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Floyd Mayweather

Fighter Profile and Biography: Floyd “Money” Mayweather Jr.

Floyd Mayweather Jr. is one of the most accomplished boxers of his generation. Mayweather, who was recently released from jail after a brief stint, owns a perfect professional record of 43-0 with 26 knockout victories spanning 5 different weight classes.  The long time pound for pound kingpin of the sport is considered one of the best fighters of his era and is a sure fire future Hall of Famer. Now, will we ever see him face Manny Pacquiao?

Profile updated & amended by Matt Andrzejewski in August 2012

The Early Years for Mayweather

Credit: Tom Hogan / Hoganphotos / GBP

Floyd Mayweather is from a family of fighters. His father, Floyd Mayweather Sr. was a decent professional fighter and his uncle Roger Mayweather was a champion caliber fighter. His other uncle Jeff Mayweather was also a pro boxer. Therefore it was no surprise that young Floyd began boxing as soon as he could stand. He had an excellent amateur career that ended with a bronze medal in the 1996 Olympics.

He turned pro just months later and began his professional career at the super featherweight limit of 130 pounds. Over the next 18 months he fought a staggering 17 times and was lined up for the first true test of his career.

Super Featherweight Domination

Mayweather was lined up to face Genaro Hernandez in October of 1998. Hernandez was a reigning champion who had only lost once in his career before. He moved up in weight to challenge the far bigger Oscar De La Hoya and was stopped. Back down to his normal weight of 130, he had once again been looking excellent. Mayweather needed just 7 rounds to get rid of him.

Next up came 8 title defenses against many top challengers and contenders. First on the list was the respected Angel Manfrady who was stopped in two rounds. Then in the beginning of 2001 came a showdown with an undefeated Diego Corrales, who had been tearing up his opposition. Mayweather dissected and battered him over the course of 10 rounds, knocking him down 5 times. Mayweather then took on 2 future world champions and beat both impressively, in Carlos Hernandez and Jesus Chavez.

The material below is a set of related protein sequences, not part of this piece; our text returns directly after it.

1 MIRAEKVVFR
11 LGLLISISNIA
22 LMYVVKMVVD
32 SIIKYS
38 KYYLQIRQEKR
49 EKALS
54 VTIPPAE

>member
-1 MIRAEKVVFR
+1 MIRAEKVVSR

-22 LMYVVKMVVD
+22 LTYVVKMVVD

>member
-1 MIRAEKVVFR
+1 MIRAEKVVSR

Moving Up to New Weights

With the super featherweight division cleaned and seeking more exposure, Mayweather moved up to lightweight. Here he met reigning champion Jose Luis Castillo. Suffering an arm injury early in the contest, he received what many feel was a gift decision. However he gave Castillo a rematch later in the year and bested him easily.

Mayweather defended his new lightweight championship twice more and then moved up again, to junior welterweight. After two fights he was lined up against Arturo Gatti. It was his breakout performance and it was a brutal, one sided affair. After six violent rounds, Mayweather extraordinarily too fast and skilled for Gatti, the fight was mercifully stopped. Most knew Mayweather would win, but few knew it would be so emphatically.

Finally to get the attention he always felt he deserved, he moved up another weight class to welterweight, gearing up for a fight with undisputed champion Zab Judah. Judah lost his tune up bout but the Mayweather-Judah fight was held up anyway. Mayweather beat Judah then beat the man who ruined the luster of their match, Carlos Baldomir.